Dynamics of a lava fountain revealed by geophysical, geochemical and thermal satellite measurements: The case of the 10 April 2011 Mt Etna eruption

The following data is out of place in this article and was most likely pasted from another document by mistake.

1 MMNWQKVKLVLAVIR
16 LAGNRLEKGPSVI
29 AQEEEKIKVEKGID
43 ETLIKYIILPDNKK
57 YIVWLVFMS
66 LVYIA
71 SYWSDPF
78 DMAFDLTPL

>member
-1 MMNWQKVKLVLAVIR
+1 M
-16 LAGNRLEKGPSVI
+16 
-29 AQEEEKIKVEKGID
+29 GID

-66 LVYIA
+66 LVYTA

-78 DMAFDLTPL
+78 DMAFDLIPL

[1] Geophysical (tilt, seismic tremor and gravity signals), geochemical (crater SO2flux) and infrared satellite measurements are presented and discussed to track the temporal evolution of the lava fountain episode occurring at Mt Etna volcano on 10 April 2011. The multi-disciplinary approach provides insight into a gas-rich magma source trapped in a shallow storage zone inside the volcano edifice. This generated the fast ascending gas-magma dispersed flow feeding the lava fountain and causing the depressurization of a deeper magma storage. Satellite thermal data allowed estimation of the amount of erupted lava, which, summed to the tephra volume, yielded a total volume of erupted products of about 1 × 106 m3. Thanks to the daylight occurrence of this eruptive episode, the SO2 emission rate was also estimated, showing a degassing cycle reaching a peak of 15,000 Mg d−1 with a mean daily value of ∼5,700 Mg d−1. The SO2 data from the previous fountain episode on 17–18 February to 10 April 2011, yielded a cumulative degassed magma volume of about ∼10.5 × 106 m3, indicating a ratio of roughly 10:1 between degassed and erupted volumes. This volumetric balance, differently from those previously estimated during different styles of volcanic activities with long-term (years) recharging periods and middle-term (weeks to months) effusive eruptions, points toward the predominant role played by the gas phase in generating and driving this lava fountain episode.